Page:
I think another reason people can tune in is that the shows that we are modeling or the content that we are sharing is based on research. It’s great to have information that the University of Washington I-Lab has said is important for early learning, right? But it is also just as important that when we’re at Daybreak Star learning about how to plant seeds from an Indigenous perspective that that wisdom is being passed on to our children. And there’s not a lot of places that can receive both of those worlds together for our children, for our earliest learners.
You guys discuss everything including race, how do you talk about such a difficult subject to young kids?
Val: I was talking to a former colleague of mine, who lives in Montana. She’s a white parent. And I was asking her, how’s the Black Lives Matter movement going in Montana? And she said, what I kind of expected her to say, ‘well, there’s only white folks here so nothing’s going on.’
I said, “Whoa, whoa, whoa, whoa, whoa, that’s exactly where something needs to be going on.” I said, “How are you talking to your children about this?” And I said, “What are their ages now?”
She says, “Well, my eldest is six.” And so well okay, so what are you telling them about black lives matter? And she said, “I don’t know how to talk to them about it.” And I said, At six? I didn’t want to bring up the race. And I just very gently said to her, you know, there’s no way my parents as black parents could not have talked to me about race at that age.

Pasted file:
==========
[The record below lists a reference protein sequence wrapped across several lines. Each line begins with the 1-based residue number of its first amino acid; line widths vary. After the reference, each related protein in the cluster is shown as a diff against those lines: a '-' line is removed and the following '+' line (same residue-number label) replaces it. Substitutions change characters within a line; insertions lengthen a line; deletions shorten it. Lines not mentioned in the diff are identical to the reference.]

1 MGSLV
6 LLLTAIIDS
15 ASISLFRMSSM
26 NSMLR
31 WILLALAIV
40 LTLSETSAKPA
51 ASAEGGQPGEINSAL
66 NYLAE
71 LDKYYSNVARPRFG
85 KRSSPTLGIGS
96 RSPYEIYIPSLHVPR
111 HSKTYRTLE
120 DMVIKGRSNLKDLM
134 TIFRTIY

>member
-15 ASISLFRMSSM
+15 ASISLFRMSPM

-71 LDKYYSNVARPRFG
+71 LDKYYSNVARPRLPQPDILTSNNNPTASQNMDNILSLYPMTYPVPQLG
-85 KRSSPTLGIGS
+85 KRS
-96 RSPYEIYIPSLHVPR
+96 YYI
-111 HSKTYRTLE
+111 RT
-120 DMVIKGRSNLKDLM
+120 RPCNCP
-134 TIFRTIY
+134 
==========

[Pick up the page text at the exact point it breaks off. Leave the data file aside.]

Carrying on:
With the Black Lives Matter [episode]…we’re talking about, what are things that we’re hearing kids say, what are kids saying, what are we hearing? And then we then can drill down to kind of the essence of well what is that one thing that we want to communicate?
The scriptwriter said, “Oh, we shouldn’t use the word kill with, you know, preschool audiences.” I think, yeah, we have to use the word kill with preschool audiences. I said, black families don’t have that privilege, they have to be able to talk about that this is a life-threatening situation for their kid. That’s something your parents have to explain to you. If you look at the police the wrong way, you can be killed, they can shoot you. Those are conversations that we have to have.
So we have those dialogues scriptwriting so that we can make sure that we get to the truth, but do it in a way that’s age-appropriate.